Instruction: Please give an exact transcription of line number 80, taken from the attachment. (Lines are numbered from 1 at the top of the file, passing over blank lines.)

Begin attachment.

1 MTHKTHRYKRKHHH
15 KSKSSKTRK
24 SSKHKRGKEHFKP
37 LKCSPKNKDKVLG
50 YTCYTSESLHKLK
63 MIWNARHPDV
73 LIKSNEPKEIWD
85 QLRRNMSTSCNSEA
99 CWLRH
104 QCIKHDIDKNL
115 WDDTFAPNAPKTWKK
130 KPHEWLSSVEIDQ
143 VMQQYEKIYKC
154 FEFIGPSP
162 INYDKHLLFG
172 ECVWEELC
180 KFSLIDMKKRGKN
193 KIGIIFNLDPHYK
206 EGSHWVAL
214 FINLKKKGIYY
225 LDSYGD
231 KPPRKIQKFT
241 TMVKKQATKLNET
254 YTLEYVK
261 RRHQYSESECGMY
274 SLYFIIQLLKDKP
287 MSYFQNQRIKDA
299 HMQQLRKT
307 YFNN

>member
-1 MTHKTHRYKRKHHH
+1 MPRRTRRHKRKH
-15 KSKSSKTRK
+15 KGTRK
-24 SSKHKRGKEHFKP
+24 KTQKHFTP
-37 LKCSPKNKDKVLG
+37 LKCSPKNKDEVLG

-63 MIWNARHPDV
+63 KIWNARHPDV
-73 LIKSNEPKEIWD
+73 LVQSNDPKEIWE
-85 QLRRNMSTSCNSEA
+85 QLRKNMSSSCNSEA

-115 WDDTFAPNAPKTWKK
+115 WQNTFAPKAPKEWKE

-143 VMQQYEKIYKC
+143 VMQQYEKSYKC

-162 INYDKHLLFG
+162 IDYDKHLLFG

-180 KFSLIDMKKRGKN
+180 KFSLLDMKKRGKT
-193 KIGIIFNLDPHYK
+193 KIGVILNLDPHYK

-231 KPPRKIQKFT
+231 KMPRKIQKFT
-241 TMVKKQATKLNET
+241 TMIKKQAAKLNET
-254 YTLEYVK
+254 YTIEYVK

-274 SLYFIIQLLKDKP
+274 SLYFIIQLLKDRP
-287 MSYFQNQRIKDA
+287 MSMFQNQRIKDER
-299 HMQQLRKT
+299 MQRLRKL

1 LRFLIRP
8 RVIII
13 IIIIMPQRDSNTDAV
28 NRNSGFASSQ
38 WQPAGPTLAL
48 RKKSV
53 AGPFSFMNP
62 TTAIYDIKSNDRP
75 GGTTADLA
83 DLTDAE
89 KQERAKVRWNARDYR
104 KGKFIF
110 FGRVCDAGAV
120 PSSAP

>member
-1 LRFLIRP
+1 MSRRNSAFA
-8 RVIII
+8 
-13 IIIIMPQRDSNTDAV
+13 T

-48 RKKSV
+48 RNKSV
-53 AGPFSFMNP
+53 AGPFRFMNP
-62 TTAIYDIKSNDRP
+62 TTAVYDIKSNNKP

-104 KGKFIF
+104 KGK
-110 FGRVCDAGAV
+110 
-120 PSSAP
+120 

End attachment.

120 PSSAP